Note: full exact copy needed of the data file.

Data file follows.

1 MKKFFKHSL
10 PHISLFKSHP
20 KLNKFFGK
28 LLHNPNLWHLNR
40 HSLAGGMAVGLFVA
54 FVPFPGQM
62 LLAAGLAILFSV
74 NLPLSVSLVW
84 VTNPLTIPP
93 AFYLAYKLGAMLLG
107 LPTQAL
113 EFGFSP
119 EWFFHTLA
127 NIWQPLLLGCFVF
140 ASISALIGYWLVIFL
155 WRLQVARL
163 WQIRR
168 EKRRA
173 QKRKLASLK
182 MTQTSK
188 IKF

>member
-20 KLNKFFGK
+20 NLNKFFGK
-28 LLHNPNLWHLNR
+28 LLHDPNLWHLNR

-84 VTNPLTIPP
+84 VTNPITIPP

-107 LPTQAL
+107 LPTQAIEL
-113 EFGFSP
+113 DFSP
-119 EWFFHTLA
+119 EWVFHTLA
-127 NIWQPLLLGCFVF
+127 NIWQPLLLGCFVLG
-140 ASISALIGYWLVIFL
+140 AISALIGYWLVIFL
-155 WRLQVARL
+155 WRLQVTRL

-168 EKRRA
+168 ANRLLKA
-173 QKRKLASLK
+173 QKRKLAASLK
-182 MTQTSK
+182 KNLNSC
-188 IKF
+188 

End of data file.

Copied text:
1 MKKFFKHSL
10 PHISLFKSHP
20 KLNKFFGK
28 LLHNPNLWHLNR
40 HSLAGGMAVGLFVA
54 FVPFPGQM
62 LLAAGLAILFSV
74 NLPLSVSLVW
84 VTNPLTIPP
93 AFYLAYKLGAMLLG
107 LPTQAL
113 EFGFSP
119 EWFFHTLA
127 NIWQPLLLGCFVF
140 ASISALIGYWLVIFL
155 WRLQVARL
163 WQIRR
168 EKRRA
173 QKRKLASLK
182 MTQTSK
188 IKF

>member
-20 KLNKFFGK
+20 NLNKFFGK
-28 LLHNPNLWHLNR
+28 LLHDPNLWHLNR

-84 VTNPLTIPP
+84 VTNPITIPP

-107 LPTQAL
+107 LPTQAIEL
-113 EFGFSP
+113 DFSP
-119 EWFFHTLA
+119 EWVFHTLA
-127 NIWQPLLLGCFVF
+127 NIWQPLLLGCFVLG
-140 ASISALIGYWLVIFL
+140 AISALIGYWLVIFL
-155 WRLQVARL
+155 WRLQVTRL

-168 EKRRA
+168 ANRLLKA
-173 QKRKLASLK
+173 QKRKLAASLK
-182 MTQTSK
+182 KNLNSC
-188 IKF
+188 